The Coroners’ Courts Support Service (CCSS) is a national charity providing free emotional and practical support for families in locating bodies and arranging funerals – largely for those who have English as a second language and struggle to navigate official channels.
During lockdown, the CCSS has acted as part of London’s Pandemic Multi-Agency Response Team (PMART), who are first to attend when someone dies with coronavirus in the community.
The charity’s volunteer workers – who all complete training – have assisted more than 1,000 families and taken more than 3,500 calls on a helpline.
They have spent months liaising either with four temporary mortuaries for Covid-19 victims set up around the capital or with families who saw a relative die with the virus at home.
Their role – usually undertaken at Coroners Court premises – also includes helping make funeral arrangements and corresponding with coroners.
Now, after the peak of the UK pandemic has passed, volunteers are sharing their experiences.
Spencer Simmons, 62, a longtime volunteer who lives on a boat in the Docklands, said: “We used to get about 70 to 80 calls a month, but at our peak during this crisis we had 130 calls in just one day.
“When the lockdown started our usual volunteering at the courts was turned on its head, so we were all trained up on Zoom how to take and field calls about coronavirus.
“I jumped straight into it, supporting people from all over London, all different religions and many who haven’t experienced a bereavement before, let alone people arriving at your house to take your loved one’s body away – I can only imagine how awful it must be for them.”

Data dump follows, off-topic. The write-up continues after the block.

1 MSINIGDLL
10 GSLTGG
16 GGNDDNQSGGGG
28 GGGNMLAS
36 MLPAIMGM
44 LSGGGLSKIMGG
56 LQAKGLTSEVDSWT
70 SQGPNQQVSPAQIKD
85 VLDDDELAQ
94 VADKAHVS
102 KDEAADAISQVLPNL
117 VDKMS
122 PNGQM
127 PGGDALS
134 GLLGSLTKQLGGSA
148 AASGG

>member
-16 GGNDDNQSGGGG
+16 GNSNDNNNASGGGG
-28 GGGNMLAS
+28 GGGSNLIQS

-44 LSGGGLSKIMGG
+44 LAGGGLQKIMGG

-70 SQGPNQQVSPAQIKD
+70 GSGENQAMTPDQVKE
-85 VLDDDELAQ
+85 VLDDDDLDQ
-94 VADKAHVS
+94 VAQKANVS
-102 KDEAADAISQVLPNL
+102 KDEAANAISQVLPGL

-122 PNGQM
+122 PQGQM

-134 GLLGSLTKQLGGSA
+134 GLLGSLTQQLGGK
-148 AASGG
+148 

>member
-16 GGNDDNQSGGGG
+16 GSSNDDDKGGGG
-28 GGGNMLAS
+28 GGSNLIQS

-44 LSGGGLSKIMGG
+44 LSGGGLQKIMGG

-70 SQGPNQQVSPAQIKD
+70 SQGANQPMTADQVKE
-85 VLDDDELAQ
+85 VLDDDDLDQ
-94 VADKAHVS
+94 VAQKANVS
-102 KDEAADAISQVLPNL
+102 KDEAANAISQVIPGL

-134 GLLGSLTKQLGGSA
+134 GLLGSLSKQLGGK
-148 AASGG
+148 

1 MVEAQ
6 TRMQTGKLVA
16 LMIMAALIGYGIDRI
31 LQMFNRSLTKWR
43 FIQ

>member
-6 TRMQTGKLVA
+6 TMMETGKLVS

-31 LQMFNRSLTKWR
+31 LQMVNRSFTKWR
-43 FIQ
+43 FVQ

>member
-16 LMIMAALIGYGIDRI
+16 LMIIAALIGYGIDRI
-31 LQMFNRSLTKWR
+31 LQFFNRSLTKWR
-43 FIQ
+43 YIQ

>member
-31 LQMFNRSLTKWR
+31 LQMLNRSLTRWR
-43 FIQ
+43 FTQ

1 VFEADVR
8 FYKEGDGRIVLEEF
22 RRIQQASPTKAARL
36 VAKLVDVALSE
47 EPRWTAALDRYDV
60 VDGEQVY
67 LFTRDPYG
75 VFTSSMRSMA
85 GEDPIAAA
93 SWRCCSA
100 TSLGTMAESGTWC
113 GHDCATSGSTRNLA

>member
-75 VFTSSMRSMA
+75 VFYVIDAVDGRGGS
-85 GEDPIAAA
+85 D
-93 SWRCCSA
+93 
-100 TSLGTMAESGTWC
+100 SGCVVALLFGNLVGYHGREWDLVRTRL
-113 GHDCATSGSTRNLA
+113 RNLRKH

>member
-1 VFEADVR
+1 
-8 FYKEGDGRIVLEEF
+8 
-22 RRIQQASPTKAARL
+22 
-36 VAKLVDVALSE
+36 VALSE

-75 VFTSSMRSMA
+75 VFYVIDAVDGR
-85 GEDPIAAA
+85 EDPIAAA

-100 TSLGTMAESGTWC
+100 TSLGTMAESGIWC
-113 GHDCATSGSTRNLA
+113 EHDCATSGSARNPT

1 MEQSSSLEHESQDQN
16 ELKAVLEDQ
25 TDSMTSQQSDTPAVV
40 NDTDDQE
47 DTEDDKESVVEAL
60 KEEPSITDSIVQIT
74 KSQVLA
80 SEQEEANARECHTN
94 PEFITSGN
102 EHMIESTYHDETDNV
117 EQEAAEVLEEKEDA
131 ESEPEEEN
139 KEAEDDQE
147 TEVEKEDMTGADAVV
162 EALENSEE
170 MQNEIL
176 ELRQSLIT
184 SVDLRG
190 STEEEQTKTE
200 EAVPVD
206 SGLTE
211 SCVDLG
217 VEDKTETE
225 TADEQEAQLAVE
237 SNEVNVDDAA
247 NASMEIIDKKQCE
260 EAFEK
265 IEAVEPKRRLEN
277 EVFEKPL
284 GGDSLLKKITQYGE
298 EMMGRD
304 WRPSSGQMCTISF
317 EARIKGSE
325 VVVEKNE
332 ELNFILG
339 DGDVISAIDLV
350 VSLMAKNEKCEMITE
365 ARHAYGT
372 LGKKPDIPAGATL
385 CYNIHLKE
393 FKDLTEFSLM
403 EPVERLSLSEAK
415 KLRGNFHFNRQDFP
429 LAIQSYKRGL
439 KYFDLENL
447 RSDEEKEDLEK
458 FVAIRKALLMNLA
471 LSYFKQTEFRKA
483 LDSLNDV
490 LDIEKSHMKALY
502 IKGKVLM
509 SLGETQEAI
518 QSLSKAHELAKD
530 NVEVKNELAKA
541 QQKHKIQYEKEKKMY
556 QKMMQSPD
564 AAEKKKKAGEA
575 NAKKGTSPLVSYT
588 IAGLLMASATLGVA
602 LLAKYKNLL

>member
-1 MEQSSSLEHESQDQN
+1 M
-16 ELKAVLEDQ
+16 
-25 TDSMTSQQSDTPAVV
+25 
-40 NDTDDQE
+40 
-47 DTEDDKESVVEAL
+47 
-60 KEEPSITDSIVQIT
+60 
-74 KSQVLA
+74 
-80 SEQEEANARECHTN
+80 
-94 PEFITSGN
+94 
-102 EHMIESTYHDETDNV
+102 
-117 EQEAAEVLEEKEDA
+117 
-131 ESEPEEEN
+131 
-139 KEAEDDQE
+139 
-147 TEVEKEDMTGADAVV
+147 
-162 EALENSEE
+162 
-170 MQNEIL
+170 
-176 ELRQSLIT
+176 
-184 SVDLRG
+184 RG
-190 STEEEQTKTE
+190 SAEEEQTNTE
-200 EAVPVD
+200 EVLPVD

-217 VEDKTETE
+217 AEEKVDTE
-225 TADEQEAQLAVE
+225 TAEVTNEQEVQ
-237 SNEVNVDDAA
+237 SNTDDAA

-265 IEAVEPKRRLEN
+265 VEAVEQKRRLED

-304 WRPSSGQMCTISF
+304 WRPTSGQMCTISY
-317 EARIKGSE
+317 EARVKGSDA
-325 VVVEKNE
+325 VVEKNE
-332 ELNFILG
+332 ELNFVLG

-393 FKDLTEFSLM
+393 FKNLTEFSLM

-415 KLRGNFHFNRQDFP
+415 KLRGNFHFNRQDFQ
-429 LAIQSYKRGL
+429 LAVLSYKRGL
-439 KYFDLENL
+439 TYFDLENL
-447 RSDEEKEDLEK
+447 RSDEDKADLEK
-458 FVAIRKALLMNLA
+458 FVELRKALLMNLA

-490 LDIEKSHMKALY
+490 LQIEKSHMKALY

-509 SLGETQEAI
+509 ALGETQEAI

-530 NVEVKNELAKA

Several temporary morgues – including a “super morgue” with the capacity to hold 3,000 bodies in Newham – were set up around London in early April.
Some have already closed, but four of the remaining mortuaries in Hillingdon, Wandsworth and Havering will continue to have round-the-clock security and site management, so they are ready to go in case of an intense second wave, or winter outbreak.
At the peak of the crisis, a line of hearses could be seen lining up outside the Newham facility.
Mr Simmons explained that the role is “not for everyone” as you are “dealing with very difficult situations”. During the pandemic, he was unable to help facilitate quick funerals, which was an issue for many London families.
He explained: “You don’t know what you’re going to get asked and people are understandably very upset.
“Many can’t believe their loved one had Covid – it’s a shock to people – and because things are taking longer than usual, we have to help people understand that they can’t have the funeral as quickly as they would want.”
Fellow volunteer Ruth Pressley, 70, who lives in Bedford and has volunteered for the charity for six years, added: “We always try and make it more comfortable for people to ask questions and they are always so thankful.”
The CCSS was founded in 2003 by Roey Burden, now 88, in a bid to help families get through the process of attending inquests at Coroners’ Courts.
An coroner’s inquest is held if there is reasonable cause to suspect that a death was due to anything other than natural causes.
The charity is part-funded by the National Lottery Community Fund. Spokesperson Helen Bushell said: “Funding is vital for projects like the Coroners’ Courts Support Service in keeping their communities connected and reaching those who need the most help. Our priority is to continue getting funding, which is more vital than ever before, out to community groups so they can rebuild and recover from this pandemic.”
The helpline is open 09.00 – 19.00 Monday to Friday and 09.00 – 14.00 Saturday at 0300 111 2141, or email firstname.lastname@example.org for support